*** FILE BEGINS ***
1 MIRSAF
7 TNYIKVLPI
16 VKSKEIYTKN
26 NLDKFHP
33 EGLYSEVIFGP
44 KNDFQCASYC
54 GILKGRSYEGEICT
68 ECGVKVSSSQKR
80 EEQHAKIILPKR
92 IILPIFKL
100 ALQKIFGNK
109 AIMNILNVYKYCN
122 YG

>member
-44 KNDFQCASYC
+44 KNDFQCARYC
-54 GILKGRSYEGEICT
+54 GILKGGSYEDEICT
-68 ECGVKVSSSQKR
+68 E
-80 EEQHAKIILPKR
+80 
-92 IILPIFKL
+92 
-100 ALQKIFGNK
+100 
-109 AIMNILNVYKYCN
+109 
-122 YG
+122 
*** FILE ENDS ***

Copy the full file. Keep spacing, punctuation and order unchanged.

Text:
1 MIRSAF
7 TNYIKVLPI
16 VKSKEIYTKN
26 NLDKFHP
33 EGLYSEVIFGP
44 KNDFQCASYC
54 GILKGRSYEGEICT
68 ECGVKVSSSQKR
80 EEQHAKIILPKR
92 IILPIFKL
100 ALQKIFGNK
109 AIMNILNVYKYCN
122 YG

>member
-44 KNDFQCASYC
+44 KNDFQCARYC
-54 GILKGRSYEGEICT
+54 GILKGGSYEDEICT
-68 ECGVKVSSSQKR
+68 E
-80 EEQHAKIILPKR
+80 
-92 IILPIFKL
+92 
-100 ALQKIFGNK
+100 
-109 AIMNILNVYKYCN
+109 
-122 YG
+122 